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Legislative Assembly for the ACT: 2003 Week 8 Hansard (19 August) . . Page.. 2867 ..

MRS CROSS (continuing):

to debate in the detail stage. There are very important points which have not as yet been dealt with the by the government and which I feel are vital to the successful carriage of this bill.

The single expert section is an interesting addition by the government, especially as the Chief Minister has a legal background. I am surprised that he has included this section in the bill as it seems to have the effect of making the expert the judge. I would have thought that this was an anathema for lawyers. It is definitely inappropriate for the community, which is looking for a reasonable and just outcome for its case.

Mr Speaker, there are other major sticking points, including the statute of limitations, particularly for children, and the problems of discretionary powers of the court-another area in which I would have thought that the Chief Minister would have had more empathy with the legal fraternity.

Having a short window of opportunity for the parents of a child who has, unfortunately, been disabled or injured in some way is ridiculous. Those parents can spend years trying to come to grips with life with that child and possibly not even come up for air for many, many years.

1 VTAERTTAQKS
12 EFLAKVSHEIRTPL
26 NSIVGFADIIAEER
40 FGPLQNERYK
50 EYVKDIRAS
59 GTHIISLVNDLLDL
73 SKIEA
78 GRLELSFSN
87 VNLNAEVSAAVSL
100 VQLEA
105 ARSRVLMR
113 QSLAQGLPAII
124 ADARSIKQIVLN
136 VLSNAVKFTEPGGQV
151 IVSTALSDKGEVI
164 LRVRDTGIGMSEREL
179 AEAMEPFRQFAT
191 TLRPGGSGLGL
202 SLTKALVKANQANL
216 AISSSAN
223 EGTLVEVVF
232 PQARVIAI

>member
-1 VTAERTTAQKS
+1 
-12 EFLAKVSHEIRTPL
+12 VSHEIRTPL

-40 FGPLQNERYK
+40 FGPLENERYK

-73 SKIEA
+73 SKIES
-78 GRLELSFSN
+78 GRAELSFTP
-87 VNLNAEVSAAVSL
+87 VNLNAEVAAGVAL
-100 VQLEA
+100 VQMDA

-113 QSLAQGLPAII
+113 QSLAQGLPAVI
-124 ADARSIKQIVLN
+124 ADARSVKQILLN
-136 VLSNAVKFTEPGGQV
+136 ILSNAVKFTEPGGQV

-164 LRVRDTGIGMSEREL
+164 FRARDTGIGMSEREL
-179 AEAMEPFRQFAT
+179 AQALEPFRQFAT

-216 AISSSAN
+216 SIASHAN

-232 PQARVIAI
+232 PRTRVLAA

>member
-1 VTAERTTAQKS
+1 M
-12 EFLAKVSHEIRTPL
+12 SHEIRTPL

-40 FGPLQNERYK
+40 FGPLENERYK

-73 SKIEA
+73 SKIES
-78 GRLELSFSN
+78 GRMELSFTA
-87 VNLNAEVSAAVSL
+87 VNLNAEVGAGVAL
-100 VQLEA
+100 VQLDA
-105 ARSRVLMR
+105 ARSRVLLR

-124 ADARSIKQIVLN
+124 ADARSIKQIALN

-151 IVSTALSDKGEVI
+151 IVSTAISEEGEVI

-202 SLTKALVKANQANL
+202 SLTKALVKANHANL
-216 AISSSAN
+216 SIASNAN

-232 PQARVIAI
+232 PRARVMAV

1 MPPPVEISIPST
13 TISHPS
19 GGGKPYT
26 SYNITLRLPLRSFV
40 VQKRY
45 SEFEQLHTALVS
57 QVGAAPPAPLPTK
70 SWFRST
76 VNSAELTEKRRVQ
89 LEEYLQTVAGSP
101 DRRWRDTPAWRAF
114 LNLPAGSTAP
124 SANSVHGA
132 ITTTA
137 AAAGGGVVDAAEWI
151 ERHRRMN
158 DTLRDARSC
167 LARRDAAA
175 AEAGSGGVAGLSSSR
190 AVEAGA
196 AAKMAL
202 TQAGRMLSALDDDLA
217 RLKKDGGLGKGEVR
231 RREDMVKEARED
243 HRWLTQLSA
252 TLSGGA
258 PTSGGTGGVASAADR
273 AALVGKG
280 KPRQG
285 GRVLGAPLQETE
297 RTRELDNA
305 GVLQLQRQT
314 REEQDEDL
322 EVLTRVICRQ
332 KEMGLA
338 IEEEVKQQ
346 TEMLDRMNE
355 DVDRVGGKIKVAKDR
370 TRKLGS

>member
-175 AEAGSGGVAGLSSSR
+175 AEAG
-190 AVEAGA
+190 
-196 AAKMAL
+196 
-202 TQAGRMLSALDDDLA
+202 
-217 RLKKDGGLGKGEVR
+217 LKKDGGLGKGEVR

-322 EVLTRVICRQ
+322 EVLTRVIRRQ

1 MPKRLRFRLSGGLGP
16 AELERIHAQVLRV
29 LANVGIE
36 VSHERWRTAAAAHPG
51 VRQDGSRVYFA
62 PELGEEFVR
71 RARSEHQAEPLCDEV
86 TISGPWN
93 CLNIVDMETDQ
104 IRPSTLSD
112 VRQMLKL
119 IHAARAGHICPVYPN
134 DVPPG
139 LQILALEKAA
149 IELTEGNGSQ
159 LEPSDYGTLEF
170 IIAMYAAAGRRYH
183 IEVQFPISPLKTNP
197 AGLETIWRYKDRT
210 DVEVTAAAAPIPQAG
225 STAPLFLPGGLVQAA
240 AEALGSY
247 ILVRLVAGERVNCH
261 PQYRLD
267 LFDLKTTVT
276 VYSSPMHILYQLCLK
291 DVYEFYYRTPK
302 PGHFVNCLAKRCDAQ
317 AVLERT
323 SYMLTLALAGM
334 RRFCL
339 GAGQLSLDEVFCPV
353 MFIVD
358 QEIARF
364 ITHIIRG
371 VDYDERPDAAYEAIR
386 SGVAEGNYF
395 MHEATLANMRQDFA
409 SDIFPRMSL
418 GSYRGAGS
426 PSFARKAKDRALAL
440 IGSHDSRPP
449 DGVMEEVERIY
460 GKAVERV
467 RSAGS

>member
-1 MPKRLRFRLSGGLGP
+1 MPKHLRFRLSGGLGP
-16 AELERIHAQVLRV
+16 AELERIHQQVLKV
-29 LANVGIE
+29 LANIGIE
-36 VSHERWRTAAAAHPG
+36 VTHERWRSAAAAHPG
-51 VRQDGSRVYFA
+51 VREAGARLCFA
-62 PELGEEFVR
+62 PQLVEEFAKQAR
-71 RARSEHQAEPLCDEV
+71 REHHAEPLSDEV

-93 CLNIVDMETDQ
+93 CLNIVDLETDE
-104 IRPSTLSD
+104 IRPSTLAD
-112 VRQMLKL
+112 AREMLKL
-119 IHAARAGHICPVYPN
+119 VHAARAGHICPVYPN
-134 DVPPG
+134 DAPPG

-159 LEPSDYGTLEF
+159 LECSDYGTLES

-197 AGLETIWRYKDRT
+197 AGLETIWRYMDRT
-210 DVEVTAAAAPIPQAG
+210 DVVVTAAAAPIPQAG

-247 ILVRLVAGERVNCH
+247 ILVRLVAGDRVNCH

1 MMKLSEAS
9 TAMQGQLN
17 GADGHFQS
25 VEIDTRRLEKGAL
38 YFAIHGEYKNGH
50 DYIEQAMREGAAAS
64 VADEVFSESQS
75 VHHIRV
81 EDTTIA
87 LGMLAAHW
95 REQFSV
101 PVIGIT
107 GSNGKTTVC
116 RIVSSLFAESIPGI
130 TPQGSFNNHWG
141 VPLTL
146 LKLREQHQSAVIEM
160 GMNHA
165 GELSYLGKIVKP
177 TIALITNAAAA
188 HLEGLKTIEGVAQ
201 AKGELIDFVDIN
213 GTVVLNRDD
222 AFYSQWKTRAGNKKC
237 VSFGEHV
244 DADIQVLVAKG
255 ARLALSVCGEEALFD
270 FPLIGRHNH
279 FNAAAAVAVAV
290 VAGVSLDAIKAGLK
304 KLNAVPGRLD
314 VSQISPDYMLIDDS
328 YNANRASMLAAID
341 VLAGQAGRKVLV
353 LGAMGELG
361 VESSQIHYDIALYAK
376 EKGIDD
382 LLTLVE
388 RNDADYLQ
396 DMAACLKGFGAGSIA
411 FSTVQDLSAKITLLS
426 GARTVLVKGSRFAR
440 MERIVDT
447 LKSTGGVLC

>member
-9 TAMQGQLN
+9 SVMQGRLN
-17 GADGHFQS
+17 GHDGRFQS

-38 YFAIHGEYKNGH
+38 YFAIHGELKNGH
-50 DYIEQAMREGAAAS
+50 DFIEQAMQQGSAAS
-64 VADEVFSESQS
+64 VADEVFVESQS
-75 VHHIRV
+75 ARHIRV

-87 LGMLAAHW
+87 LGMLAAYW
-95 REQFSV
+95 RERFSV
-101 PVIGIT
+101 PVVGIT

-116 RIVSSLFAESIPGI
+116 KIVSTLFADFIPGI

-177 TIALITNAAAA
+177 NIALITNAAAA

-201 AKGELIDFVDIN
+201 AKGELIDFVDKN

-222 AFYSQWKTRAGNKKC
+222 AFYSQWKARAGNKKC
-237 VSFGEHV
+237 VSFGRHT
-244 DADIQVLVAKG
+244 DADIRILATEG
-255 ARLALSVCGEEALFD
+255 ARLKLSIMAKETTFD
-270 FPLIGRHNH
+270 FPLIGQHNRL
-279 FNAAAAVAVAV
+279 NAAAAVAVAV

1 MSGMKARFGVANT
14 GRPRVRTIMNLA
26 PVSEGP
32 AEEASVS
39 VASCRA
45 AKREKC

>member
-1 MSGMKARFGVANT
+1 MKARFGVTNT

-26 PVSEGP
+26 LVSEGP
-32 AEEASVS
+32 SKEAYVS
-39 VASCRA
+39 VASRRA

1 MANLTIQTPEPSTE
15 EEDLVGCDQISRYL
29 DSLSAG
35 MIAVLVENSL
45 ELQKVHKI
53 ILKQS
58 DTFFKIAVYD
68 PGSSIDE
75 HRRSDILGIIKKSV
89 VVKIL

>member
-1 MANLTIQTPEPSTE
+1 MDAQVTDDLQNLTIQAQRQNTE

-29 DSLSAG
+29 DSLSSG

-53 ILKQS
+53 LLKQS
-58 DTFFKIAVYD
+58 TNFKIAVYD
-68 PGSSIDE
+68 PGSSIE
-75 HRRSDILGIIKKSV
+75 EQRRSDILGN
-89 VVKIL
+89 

I am aware that the issues of litigation, especially in regard to medical adverse incidents, are very contentious and urgent. The government has had plenty of time to address these issues. I am pleased that we finally have a bill to debate. I hope that with some reasonable agreement on the amendments offered the issues will be finalised.

MS DUNDAS (9.29): Mr Speaker, the Democrats have grave reservations about the direction of tort law reform, both in the ACT and across Australia. The recent insurance crisis, which is largely attributable to poor prudential management by insurers, has led to scapegoating of lawyers and of plaintiffs.

I am not convinced that there has been any blow-out in either the number of tort cases being litigated or the amount of damages being paid out through negligence cases. An atmosphere of panic has been manufactured in which the rights of injured people, rights which have existed for over 70 years, are now being severely curtailed.

The main public justification seems to be based on scaremongering by insurers and professionals who claim that, without the right of professionals to practice with little or no risk of being sued for negligence, the professionals will simply shut up shop. Medical specialists operating in the private sector have been particularly vocal.

Obviously, I accept that we need specialists in all fields, particularly medical specialists. However, I cannot accept that anyone should be allowed to operate outside the basic laws of negligence. It is hard to judge the veracity of claims made by some specialists that they cannot afford to continue in private practice if they are required to pay the premiums demanded by insurers. Apparently, insurers are trying to rapidly accumulate cash reserves to prevent insolvencies such as those that affected HIH and UMP. Yes, premiums have risen, but that is not justification to erode plaintiffs' rights.

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